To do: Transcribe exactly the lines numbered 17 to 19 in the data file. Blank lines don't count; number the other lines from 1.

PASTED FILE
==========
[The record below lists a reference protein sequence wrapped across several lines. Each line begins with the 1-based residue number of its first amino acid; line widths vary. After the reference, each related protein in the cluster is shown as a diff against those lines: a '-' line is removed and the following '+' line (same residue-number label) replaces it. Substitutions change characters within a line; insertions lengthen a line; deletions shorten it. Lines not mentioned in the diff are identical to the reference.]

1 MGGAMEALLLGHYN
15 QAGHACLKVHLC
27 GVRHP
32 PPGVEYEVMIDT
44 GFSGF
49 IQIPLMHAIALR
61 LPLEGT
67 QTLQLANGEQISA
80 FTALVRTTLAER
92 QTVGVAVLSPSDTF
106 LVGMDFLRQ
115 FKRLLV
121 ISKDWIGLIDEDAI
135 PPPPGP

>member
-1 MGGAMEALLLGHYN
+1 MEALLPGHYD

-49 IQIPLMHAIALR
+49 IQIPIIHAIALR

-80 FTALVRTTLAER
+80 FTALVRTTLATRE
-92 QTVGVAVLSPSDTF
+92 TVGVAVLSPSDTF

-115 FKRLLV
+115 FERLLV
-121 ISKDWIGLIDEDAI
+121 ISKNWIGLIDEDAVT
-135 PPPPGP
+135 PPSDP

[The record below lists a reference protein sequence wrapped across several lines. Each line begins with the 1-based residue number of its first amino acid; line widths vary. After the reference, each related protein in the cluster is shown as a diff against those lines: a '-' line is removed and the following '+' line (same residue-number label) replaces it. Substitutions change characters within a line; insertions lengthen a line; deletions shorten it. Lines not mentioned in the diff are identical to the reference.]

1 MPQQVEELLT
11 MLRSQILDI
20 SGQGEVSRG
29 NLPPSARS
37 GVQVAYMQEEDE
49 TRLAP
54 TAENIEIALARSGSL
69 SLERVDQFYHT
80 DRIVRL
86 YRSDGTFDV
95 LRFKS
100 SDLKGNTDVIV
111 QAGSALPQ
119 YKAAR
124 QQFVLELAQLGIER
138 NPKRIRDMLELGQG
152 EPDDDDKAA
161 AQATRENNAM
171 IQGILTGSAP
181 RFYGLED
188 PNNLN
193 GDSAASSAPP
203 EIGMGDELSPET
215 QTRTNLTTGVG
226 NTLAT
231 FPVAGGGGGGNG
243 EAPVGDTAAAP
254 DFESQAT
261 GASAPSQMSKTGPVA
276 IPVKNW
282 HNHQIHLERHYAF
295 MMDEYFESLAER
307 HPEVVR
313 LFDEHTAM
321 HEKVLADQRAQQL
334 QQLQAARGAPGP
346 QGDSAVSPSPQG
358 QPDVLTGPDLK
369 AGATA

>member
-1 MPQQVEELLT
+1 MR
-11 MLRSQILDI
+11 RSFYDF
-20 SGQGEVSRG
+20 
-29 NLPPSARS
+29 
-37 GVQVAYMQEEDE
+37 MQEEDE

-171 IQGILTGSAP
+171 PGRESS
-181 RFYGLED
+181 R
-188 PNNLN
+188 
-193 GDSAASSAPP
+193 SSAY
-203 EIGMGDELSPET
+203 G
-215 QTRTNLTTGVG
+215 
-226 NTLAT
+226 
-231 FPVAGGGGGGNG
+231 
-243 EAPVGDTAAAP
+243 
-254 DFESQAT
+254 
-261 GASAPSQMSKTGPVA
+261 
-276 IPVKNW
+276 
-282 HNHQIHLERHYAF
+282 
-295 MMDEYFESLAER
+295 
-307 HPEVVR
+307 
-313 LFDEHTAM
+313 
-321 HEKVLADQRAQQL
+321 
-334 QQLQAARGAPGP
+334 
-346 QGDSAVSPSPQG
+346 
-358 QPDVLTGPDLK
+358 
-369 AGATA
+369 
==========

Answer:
-1 MGGAMEALLLGHYN
+1 MEALLPGHYD

-49 IQIPLMHAIALR